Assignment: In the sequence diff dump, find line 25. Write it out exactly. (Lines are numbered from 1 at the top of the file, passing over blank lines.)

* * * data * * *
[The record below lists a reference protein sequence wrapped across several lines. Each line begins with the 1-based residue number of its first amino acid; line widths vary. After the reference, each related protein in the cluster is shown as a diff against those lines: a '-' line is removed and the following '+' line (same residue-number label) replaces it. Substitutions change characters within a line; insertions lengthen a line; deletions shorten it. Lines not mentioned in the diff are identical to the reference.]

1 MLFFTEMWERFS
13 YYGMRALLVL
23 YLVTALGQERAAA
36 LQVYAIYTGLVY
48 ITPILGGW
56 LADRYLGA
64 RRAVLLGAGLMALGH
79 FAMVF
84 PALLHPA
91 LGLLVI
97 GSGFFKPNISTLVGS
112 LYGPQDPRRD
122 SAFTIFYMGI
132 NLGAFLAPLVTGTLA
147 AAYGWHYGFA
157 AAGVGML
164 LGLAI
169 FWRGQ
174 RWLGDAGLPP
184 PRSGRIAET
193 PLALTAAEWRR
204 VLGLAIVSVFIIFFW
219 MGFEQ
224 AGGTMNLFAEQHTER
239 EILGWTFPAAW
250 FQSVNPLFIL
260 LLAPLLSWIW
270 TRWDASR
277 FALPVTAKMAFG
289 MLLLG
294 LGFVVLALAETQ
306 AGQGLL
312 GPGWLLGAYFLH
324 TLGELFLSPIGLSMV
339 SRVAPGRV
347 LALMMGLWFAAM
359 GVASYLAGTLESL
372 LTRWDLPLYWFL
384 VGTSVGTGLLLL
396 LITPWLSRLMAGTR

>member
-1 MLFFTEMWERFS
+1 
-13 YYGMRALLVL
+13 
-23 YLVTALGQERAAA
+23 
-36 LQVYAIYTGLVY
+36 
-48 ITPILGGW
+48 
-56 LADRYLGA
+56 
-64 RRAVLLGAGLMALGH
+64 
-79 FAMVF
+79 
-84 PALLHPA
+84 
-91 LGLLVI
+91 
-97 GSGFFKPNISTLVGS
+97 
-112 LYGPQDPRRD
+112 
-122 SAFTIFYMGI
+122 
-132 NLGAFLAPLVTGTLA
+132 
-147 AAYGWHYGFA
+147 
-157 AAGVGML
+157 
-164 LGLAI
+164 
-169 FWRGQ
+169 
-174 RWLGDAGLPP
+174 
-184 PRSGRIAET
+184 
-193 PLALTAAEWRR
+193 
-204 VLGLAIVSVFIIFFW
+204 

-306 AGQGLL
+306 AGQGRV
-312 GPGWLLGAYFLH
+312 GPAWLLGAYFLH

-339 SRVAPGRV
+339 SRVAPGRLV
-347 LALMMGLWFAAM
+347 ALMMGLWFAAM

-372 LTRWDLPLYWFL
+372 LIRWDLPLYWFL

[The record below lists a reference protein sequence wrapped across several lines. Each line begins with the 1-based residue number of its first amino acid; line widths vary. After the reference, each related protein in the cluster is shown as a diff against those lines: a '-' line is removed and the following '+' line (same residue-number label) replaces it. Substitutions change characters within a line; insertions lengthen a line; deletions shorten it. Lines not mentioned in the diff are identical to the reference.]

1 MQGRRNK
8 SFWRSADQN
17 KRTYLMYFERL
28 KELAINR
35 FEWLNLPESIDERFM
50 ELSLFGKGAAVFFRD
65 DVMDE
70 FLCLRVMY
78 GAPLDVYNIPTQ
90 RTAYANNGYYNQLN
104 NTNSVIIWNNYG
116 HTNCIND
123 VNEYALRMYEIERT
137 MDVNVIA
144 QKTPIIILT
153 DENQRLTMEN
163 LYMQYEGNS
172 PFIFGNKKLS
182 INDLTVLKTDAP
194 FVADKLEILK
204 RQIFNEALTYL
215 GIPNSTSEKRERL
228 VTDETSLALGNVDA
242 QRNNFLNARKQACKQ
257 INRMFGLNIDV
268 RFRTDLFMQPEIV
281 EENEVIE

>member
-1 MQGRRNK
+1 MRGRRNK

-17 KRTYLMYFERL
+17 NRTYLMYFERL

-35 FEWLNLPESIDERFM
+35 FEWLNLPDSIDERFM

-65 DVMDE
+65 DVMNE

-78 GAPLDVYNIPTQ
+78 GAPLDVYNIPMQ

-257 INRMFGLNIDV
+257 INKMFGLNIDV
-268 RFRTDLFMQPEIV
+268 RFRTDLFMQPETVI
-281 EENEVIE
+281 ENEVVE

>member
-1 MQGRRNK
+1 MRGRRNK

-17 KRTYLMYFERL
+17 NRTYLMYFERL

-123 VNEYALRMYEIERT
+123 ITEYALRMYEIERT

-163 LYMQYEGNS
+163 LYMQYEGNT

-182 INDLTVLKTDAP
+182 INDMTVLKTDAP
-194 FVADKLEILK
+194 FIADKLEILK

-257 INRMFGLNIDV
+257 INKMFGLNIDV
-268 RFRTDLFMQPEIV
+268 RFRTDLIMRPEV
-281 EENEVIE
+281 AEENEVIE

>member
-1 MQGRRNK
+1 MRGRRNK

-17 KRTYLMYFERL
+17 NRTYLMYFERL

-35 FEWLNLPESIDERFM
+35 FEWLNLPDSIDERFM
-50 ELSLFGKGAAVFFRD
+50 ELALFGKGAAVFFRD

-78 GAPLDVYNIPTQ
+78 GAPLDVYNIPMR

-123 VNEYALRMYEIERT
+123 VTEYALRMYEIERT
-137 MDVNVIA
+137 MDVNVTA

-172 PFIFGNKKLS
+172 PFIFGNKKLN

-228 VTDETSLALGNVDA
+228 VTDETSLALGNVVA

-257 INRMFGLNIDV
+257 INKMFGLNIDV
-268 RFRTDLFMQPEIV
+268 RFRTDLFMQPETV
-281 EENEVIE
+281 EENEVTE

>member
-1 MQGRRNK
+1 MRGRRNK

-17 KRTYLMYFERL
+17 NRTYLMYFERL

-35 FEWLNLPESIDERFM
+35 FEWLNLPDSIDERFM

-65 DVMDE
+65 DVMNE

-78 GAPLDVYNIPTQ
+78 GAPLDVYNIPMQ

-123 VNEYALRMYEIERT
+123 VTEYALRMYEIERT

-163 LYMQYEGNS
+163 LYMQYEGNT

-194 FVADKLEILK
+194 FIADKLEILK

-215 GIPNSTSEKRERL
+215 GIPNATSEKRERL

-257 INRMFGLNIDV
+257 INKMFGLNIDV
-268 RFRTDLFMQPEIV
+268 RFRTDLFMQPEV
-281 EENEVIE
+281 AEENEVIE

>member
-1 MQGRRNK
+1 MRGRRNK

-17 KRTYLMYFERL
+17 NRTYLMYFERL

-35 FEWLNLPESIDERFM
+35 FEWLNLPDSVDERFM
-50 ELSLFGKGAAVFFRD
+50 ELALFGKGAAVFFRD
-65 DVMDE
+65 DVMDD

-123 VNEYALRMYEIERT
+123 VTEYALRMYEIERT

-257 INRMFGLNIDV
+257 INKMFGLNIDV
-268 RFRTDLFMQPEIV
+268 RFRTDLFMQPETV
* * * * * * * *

224 AGGTMNLFAEQHTER